There are two things that have happened only once in my 20 years of interviewing people as a journalist and while neither were traumatic, they were both odd.
Only once has someone turned and fled to avoid answering my questions.
Only once have I ever resorted to just shouting questions at someone when a polite conversation would have made life much easier.
What makes these two moments memorable, though, was that they both happened on the same night in Paris, and they both involved the same person — Christopher Horner.
Horner is a lawyer who has just been picked by President-elect Donald Trump to be part of the team preparing the U.S. Environmental Protection Agency (EPA) for his administration.
Now, Horner’s not usually shy about publicity. He gives plenty of interviews to conservative newspapers and television networks and has written several books and columns.
But on December 7, 2015 at the “premiere” of a climate science denial film, Climate Hustle, Horner did everything he could to avoid talking to me about the cash he’d been getting from coal companies.
It was a bizarre experience, but first a bit of background.
Horner is known for targeting climate scientists and government environmental administrators, including those at the EPA, with requests for years' of their email records. He says it's due diligence. Others say it's harassment.
Horner also denies the science linking the production of greenhouse gases from burning fossil fuels like coal and oil to dangerous climate change. He writes columns and books about that.
He’s affiliated with several of the conservative think tanks that are part of the web of conservative groups pushing climate science denial, sometimes with the financial backing of the fossil fuel industry and rich conservatives, including the Koch brothers.
Horner's Coal Cash
Back to that night in Paris in December 2015, where on the other side of the city, negotiators were busy building a historic global agreement to cut greenhouse gas emissions.
Horner was at the premiere of the climate science denial documentary Climate Hustle, produced by another thread in that climate denial web — the Committee for a Constructive Tomorrow.
A few months earlier, The Intercept had revealed that Horner and one of the legal groups he worked for, Schnare’s Energy & Environment Legal Institute (E&E Legal), was being paid by a coal company called Alpha Resources.
Outside the cinema, Horner had at first seemed friendly, waving at the camera being held by DeSmog editor Brendan DeMelle. So I made my way over to ask him about that coal cash. Notebook in hand, I approached.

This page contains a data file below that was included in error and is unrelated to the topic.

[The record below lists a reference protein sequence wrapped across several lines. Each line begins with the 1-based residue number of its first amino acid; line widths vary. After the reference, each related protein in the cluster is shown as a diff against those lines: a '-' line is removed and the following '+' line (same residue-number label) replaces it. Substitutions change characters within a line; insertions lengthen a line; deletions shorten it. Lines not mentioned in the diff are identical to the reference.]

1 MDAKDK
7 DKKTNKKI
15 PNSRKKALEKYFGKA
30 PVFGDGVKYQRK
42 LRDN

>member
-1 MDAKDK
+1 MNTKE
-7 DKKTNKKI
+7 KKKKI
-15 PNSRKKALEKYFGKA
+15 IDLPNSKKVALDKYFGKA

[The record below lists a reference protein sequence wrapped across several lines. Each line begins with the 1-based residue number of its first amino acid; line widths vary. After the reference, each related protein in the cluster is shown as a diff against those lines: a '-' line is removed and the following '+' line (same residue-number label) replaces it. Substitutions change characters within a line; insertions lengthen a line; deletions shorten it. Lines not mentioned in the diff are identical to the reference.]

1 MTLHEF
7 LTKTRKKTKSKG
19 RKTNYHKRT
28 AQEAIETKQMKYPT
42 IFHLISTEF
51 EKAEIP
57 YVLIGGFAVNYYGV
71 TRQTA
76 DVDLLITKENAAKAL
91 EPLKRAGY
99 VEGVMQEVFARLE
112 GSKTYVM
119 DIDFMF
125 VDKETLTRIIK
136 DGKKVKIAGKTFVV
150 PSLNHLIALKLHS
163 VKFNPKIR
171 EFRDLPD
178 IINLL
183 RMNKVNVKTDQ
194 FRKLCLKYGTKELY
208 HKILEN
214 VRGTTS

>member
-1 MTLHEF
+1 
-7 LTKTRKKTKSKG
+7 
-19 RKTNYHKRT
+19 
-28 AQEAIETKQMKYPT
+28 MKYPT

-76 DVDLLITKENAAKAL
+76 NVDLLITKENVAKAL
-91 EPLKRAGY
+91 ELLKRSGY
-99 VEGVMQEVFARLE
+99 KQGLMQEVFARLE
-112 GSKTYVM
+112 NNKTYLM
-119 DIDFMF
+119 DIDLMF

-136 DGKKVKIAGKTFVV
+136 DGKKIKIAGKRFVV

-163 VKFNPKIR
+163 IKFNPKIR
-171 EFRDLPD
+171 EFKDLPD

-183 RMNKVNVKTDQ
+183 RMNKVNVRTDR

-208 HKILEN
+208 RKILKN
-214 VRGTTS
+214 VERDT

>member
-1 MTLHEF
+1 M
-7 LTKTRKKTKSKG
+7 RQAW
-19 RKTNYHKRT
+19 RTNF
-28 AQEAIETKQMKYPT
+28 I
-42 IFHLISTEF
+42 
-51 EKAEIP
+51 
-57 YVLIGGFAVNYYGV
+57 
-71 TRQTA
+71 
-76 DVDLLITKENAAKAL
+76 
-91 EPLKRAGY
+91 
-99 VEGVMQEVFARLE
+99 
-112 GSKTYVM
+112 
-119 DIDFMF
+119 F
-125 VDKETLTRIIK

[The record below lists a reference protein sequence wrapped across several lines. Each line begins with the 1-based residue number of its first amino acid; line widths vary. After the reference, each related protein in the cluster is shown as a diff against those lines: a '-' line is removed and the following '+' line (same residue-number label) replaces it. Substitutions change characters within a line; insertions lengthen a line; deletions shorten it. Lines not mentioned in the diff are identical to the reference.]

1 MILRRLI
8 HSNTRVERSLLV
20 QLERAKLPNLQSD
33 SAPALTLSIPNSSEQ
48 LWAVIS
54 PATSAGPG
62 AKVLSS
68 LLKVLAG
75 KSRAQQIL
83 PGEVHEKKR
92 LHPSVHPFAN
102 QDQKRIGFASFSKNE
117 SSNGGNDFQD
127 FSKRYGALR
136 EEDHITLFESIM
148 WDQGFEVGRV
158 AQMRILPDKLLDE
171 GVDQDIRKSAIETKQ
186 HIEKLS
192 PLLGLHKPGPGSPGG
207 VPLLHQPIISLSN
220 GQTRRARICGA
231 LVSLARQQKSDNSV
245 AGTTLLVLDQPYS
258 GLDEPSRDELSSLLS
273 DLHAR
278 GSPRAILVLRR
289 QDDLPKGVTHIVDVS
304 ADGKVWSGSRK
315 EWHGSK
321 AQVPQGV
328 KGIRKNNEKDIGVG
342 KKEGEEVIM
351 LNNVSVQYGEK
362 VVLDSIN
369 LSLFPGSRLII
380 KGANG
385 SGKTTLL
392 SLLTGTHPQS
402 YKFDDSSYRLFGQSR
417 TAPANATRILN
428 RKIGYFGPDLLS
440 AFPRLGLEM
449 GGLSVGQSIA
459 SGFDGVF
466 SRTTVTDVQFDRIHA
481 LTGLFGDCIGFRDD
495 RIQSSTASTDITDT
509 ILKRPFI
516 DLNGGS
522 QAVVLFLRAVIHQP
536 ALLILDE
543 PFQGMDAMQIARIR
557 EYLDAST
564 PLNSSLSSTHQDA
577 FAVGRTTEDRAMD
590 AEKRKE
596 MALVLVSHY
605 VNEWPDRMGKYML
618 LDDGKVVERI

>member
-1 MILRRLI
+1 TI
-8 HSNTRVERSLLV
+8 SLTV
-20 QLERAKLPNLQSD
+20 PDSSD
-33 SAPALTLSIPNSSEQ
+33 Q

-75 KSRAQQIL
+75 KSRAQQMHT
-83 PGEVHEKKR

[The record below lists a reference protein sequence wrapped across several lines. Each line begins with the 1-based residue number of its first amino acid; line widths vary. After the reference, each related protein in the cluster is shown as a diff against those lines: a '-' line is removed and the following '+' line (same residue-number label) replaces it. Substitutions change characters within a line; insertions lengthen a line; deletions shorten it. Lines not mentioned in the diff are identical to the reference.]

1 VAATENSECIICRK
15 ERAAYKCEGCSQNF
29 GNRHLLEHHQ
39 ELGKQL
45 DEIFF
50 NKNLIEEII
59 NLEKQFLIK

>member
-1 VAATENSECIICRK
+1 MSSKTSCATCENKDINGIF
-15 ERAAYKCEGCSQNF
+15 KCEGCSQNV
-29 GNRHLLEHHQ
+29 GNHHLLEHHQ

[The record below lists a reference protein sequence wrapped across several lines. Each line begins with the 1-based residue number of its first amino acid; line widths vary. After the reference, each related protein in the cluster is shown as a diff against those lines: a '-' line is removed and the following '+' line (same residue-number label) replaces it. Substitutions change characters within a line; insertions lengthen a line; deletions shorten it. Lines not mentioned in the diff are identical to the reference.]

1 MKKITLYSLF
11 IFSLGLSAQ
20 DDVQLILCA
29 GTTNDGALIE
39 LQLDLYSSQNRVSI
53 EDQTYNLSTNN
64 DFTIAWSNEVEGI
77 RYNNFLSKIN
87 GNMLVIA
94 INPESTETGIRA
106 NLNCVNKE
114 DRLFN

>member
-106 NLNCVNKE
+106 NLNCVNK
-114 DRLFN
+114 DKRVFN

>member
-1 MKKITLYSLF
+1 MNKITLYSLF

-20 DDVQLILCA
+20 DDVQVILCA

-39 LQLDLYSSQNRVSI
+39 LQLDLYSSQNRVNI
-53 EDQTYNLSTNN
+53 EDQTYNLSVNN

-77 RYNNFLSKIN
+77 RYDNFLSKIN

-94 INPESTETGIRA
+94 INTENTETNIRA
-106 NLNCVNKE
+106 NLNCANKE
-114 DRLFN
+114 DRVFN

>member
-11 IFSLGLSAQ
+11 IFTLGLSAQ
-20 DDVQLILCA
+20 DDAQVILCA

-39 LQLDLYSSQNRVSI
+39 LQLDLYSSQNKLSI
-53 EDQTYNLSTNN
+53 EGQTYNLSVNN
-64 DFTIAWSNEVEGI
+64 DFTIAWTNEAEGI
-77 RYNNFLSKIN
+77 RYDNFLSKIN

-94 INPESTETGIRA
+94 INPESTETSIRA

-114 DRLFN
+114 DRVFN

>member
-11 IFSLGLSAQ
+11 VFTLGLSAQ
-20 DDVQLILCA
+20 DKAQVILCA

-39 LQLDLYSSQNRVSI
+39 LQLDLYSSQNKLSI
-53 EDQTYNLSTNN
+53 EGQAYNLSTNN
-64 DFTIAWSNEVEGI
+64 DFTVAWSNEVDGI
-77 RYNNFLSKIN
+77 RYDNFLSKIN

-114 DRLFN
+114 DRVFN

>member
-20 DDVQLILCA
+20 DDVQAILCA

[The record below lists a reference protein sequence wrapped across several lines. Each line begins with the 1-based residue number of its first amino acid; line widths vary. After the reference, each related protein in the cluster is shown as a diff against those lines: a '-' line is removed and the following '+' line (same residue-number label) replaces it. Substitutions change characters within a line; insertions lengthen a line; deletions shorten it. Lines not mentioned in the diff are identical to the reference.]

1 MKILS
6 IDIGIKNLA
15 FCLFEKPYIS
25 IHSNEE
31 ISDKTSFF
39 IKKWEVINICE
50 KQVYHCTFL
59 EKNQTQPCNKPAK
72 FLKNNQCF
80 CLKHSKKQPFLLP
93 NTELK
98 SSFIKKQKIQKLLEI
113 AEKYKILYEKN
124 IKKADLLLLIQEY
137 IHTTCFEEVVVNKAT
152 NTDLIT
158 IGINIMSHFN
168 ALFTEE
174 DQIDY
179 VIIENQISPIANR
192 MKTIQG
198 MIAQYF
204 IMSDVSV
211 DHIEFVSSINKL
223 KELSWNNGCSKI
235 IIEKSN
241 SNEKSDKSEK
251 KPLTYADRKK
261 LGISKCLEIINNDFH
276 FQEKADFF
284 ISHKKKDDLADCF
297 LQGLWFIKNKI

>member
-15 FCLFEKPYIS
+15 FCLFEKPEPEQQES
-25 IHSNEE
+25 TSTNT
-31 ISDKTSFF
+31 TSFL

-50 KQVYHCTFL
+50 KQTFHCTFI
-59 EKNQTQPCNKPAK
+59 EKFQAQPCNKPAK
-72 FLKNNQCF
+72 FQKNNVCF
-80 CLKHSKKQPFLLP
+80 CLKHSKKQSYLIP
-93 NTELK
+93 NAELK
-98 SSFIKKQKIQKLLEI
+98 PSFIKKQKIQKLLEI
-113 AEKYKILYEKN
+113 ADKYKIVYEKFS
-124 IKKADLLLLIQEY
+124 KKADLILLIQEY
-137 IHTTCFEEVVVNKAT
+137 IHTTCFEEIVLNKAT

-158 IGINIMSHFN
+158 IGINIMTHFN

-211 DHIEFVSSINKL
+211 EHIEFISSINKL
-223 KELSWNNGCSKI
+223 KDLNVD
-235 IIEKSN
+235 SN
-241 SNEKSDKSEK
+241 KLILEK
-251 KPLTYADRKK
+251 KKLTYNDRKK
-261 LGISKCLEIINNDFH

“Hi, Mr Horner…,” I say. “Just a moment,” replies Horner.
I stand for a few seconds, before Horner makes a gesture off to the distance, turns, and walks quickly away behind a white van. A little bemused, I follow, calling his name, but by the time I get to the back of the van he’s gone. Like the Scarlet Pimpernel.
I thought my chance had gone, but 15 minutes later Horner turns up in the queue to get in to the film, hidden behind some of the other attendees.
So I approach again, up the cinema steps, and call his name. I try saying, “Chris,” “Mr. Horner,” and “Christopher Horner,” but he blanks me entirely.
I’m just six feet away, but he won’t even politely decline.
But a helpful lady sees I’m trying to attract his attention and taps Horner on the arm, pointing at me. Horner smiles, but still won’t look at me.
It’s all a bit awkward. Horner is cornered. He can’t go anywhere, he has a reporter trying to speak to him, a lady trying to be helpful, and he is trying to pretend nothing is happening.
Then another gentleman also taps Horner on the arm, explaining I’m trying to ask him a question. Another smile, another awkward moment. But still Horner won’t engage.
A security guard asks me to step down from the steps. I try shouting a question, but know now there’s probably little point.
“Mr. Horner, I wanted to ask you about your work for coal companies. I wanted to ask if you were still doing that work.”
And that was it. Horner finally slips inside, safe among friends and away from difficult questions about his funding sources.
Watch the episode here:
With hindsight, it’s no wonder Horner didn’t want to talk about that funding from Alpha Natural Resources.
A few months later, it emerged that E&E Legal, which Horner works for, had also taken money from another firm, Arch Coal. Shortly after that, another giant coal firm, Peabody Energy, filed for bankruptcy. That company, too, had a financial relationship with E&E Legal and also the Free Market Environmental Law Clinic (FMELC). David Schnare is the director at FMELC and Horner the senior clinical attorney.
It was starting to look as though Chris Horner’s work was riddled with potential conflicts of interest — none of which he had ever bothered to disclose while being interviewed as a pundit, while writing his columns, while authoring his books or while filing all those Freedom of Information Act (FOIA) requests for the emails of climate scientists and EPA administrators.
The way Horner behaved that day was a handy metaphor for the way many climate science deniers approach the issue of climate change — ignore or run away from things that don’t fit into your argument (like melting ice sheets or the tumbling of heat records), never talk about where your money comes from, and don't expose yourself to scrutiny.
Because that could all get very awkward.
Main image credit: DeSmog